Herräng Dance Camp, which originally started as a one-week event back in the summer of 1982, is now the leading and most comprehensive dance camp in the world focusing on the African-American swing dance tradition. The initial reason to put on the event was that some members of Stockholm based Swedish Swing Society had come in contact with American swing dance instructor mister John Clancy from New York, and made the decision to invite him to Sweden. Originally the camp was meant to be held in Stockholm but some of the organizers thought that it might be a better idea to find a more isolated place somewhere else but at the same time not too far away from our capital. The choice became Herräng, a sleepy one-horse town in the outskirts of nowhere but still fairly easy to reach by car or public transportation. When the camp opened its doors for the very first time on August 1, 1982, approximately 25 dancers had signed up to participate in what was to become the future Herräng Dance Camp.
The future intention of the event was not set from the beginning, and most people looked upon it as a one-shot happening. A decision was however finally taken that the event should continue and in 1983 nearly 100 jitterbug dancers from different clubs around Sweden showed up and participated in what now had become a strictly Swedish event exclusively presenting Stockholm based teachers. During the rest of the 80s the development of the camp very much followed the intentions given in 1983 and for the years to come the event gradually started to grow and in the later part of the 80s the gathering counted a few hundred dancers spread out during two weeks rather than one. At this time very few things indicated what was to become the modern Herräng Dance Camp, at the same time we have to remember that in the late 80s there were no international camps, workshops, competitions or exchanges and the swing scene in general was much smaller and much more local than it is today. However: in 1989 professional Swedish swing dance company The Rhythm Hot Shots (formed in the summer of 1985) decided to become an active part of the arrangements in Herräng, and their first decision was to invite legendary Savoy dancer Mr Frank Manning to headline the event. Things now started to gradually change in Herräng: the previously (excluding 1982) mainly Swedish approach to the dance was replaced by an African-American, the Scandinavian perspective on the Lindy Hop as a competition dance rather than a social started to decline and finally, Swedish dancers started to experience foreigners to show up at the camp. At around this time the brochure also got an English edition, Swedish was replaced by English as the official language at the camp and already in the middle of the 90s Swedish dancers found themselves being a minority rather than a majority at the event. This most positive and challenging development escalated even further during the later part of the 90s and around the turn of the century there was no exaggeration to say that the Herräng Dance Camp was by far the biggest and most international swing dance camp in the world.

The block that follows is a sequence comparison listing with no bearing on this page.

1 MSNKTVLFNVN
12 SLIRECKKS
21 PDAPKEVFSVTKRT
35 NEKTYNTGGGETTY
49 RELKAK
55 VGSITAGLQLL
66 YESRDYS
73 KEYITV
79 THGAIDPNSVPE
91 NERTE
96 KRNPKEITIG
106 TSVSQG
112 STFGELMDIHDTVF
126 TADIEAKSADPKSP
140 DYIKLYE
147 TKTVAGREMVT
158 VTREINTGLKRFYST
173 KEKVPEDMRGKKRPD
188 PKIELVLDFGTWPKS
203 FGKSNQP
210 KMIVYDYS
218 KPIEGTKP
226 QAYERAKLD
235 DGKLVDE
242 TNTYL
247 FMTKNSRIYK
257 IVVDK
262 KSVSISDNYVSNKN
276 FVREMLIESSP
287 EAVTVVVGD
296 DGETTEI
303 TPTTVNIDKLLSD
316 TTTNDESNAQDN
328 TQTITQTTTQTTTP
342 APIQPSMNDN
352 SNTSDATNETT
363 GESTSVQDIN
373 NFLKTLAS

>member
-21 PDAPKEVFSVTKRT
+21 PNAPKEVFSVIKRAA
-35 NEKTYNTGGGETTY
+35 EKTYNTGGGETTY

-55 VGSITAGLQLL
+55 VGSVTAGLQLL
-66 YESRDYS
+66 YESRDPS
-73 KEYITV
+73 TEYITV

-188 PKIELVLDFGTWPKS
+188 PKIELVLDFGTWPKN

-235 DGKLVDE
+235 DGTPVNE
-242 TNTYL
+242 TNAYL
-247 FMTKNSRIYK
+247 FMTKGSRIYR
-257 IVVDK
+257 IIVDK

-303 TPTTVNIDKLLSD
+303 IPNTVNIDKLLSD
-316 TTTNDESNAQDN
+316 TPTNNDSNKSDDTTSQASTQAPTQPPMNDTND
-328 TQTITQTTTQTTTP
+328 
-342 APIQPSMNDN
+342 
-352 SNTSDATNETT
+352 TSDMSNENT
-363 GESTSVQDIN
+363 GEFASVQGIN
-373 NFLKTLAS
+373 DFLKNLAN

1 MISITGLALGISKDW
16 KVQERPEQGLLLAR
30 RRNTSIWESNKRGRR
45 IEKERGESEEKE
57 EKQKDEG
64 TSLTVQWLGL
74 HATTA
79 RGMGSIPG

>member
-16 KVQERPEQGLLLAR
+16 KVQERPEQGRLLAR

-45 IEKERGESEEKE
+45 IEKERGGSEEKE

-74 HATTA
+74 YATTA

When The Rhythm Hot Shots in 2002 was in a position of personnel transformation the camp suffered economically and was close to end up in bankruptcy. During the fall/winter of 2002/2003 things looked very dark for the event and no one could at the time tell whether the Herräng Dance Camp history had come to an end or not. Finally some agreements were made and five individual dancers (Frida Segerdahl, Fatima Teffahi, Daniel Heedman, Lorenz Ilg and Lennart Westerlund) took over the event from the previous owners. Luckily for both the new owners and the camp itself the 2003 event never suffered from the above difficulties, instead the increasing interest for the camp has continued and reached an all-time high in 2013.
In the early days of the event, it was only a place where dancers interested in jitterbug dancing gathered to have a couple of hours of dance training per day combined with some general physical training and some sun bathing at the beach. All dancers/instructors lived in Folkets Hus (main building), in a youth centre or possibly in the in those days existing hotel/restaurant. Besides the training itself there were no activities arranged: no social dancing, no café/bar, no cabarets, no meetings, no blues nights, no transportation et cetera. All those things and many more have gradually come into the event as a part of the arrangement, and most dancers today probably very much connect the camp with a large amount of both traditional and unorthodox side-arrangements.
From an organizers point of view there are many often contrasting things to say about running an event like the Herräng Dance Camp. The administration of it covers since many years the whole year around and is a full time job for at least a three or four people. It is no doubt demanding and historically there have been a handful of different individual persons willing to contribute, support and work for the camp on a fairly extreme level to make things happen. Without these people, the camp most likely would not be where it is today. At the same time more and more people seem to find an interest in helping the camp as volunteers in different positions. For this we are truly grateful and from some point it feels like even though we are taking care of the administration, it’s not only us running the camp any longer. With this in mind it’s also possible to say that it is a big privilege and responsibility for us administrating the event to be involved in an arrangement of this kind surrounded by people from all over the world coming together in the semi-surrealistic reality of the Herräng Dance Camp.
Heartily welcome to the 2014 Herräng Dance Camp.